Agricultural giant FMC is the latest company to warn about operations in Brazil and now the stock is crashing.
On Monday the $US5 billion agricultural company announced that it would lay off 800-850 people — saving the company about $US150 million a year by 2017 — while also cutting its profit outlook for the third quarter and all of 2015.
Third quarter earnings are now expected to total $US0.38 per share, below expectations for $US0.65, while full year earnings per share expected to come in between $US2.35-$US2.45 against expectations for earnings of $US3.00-$US3.30.
In after hours trading shares of the company were down more than 11% to trade near $US33.25. Through Monday’s close shares of the company had fallen 34% year-to-date.
The main driver of the company’s downbeat outlook is Brazil, which FMC said has created “significant headwinds” that will continue to weigh on its agricultural solutions unit in the second half of this year.
The real took earnings in this segment down $US200-$US240 million, though price increases offest $US90-$US110 million, according to the company.
As FMC notes, the Brazilian real is down about 50% this year against the dollar and fell 25% against the dollar in the third quarter alone.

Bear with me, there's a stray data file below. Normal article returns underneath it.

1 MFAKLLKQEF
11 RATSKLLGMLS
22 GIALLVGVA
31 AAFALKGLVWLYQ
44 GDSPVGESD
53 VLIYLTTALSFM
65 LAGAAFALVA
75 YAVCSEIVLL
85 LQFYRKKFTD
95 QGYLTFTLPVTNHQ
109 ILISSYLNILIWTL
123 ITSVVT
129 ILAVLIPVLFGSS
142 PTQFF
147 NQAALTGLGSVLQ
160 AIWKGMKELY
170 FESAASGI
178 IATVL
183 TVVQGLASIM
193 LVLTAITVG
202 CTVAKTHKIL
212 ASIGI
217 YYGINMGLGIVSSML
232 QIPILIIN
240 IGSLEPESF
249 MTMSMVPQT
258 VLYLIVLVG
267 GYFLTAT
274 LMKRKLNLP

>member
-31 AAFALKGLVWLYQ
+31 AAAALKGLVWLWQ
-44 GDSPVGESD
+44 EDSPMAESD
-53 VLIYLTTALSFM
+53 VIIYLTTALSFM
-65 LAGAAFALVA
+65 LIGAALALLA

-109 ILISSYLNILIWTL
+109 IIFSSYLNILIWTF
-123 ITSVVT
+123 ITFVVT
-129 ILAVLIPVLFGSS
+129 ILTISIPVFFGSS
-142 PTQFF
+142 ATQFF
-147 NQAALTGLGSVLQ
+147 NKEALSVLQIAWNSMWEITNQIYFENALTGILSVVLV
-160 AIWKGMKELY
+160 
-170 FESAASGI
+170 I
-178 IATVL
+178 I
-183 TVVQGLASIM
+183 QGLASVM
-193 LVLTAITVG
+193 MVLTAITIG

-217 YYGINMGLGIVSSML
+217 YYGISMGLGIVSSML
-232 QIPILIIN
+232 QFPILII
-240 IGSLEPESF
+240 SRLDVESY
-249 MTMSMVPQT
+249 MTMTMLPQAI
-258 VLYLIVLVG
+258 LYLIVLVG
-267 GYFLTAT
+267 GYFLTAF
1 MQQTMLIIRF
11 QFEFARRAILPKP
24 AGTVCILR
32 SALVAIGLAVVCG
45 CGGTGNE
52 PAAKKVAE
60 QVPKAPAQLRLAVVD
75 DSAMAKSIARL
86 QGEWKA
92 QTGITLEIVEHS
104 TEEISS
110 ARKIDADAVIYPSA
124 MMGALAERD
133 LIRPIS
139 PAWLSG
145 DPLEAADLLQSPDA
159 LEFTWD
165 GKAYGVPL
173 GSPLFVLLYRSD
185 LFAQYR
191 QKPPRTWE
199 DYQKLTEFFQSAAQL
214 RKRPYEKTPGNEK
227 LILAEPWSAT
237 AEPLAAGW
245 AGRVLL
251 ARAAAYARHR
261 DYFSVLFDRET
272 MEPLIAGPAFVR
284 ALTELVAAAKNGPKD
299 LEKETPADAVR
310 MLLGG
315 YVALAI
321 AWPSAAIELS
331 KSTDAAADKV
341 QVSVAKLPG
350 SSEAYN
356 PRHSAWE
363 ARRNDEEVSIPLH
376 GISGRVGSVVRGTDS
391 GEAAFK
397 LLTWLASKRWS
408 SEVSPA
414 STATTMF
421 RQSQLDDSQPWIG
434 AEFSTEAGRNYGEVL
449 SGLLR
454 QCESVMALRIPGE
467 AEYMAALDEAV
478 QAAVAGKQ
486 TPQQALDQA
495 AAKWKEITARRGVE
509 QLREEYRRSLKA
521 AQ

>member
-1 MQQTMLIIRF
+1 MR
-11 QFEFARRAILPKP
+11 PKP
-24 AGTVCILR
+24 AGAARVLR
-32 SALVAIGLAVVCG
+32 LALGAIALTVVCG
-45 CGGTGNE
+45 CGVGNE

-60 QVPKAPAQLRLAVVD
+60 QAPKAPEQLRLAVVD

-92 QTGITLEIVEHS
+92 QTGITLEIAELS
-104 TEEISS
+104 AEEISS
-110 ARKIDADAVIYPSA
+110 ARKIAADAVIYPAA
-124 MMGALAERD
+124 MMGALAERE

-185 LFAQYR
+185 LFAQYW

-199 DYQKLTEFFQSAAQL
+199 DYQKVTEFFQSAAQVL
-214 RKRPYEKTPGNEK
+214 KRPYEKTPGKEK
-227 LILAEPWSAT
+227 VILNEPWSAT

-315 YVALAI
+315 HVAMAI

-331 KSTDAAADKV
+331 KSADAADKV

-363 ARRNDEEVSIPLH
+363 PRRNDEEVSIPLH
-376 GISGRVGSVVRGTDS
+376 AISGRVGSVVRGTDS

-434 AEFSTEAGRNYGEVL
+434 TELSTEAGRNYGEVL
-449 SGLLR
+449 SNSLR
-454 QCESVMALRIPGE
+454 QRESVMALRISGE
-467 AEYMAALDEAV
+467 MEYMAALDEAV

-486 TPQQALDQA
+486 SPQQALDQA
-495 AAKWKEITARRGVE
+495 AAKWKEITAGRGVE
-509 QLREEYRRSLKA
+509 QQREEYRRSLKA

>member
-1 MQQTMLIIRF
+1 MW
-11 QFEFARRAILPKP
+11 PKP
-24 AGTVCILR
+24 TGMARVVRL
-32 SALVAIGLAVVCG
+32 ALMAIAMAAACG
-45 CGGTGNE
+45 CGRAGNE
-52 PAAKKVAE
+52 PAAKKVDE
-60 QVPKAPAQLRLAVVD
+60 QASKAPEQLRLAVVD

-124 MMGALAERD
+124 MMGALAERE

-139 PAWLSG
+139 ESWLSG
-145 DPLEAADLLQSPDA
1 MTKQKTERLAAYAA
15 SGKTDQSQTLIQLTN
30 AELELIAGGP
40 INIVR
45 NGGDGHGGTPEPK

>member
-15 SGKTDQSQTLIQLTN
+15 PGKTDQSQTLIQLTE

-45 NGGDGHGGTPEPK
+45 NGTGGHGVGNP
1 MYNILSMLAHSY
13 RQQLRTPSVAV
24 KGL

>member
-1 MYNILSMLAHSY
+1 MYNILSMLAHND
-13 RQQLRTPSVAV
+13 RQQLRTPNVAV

Earlier this month, DuPont cut its outlook citing headwinds out of Brazil.
And as we noted back in September, with inflation and unemployment surging as the real collapses against the dollar, the economic situation in Brazil is a mess.
“We are taking aggressive actions to address the extraordinary operating environment in Brazil,” said Pierre Brondeau, FMC president, CEO, and chairman.
“The steps we are announcing today will protect the profitability of the business during this downturn, shrink the capital employed in the region and position FMC to take advantage of a future market recovery. FMC will be well positioned to deliver solid earnings growth and higher returns beginning in 2016, even in the face of soft market conditions.”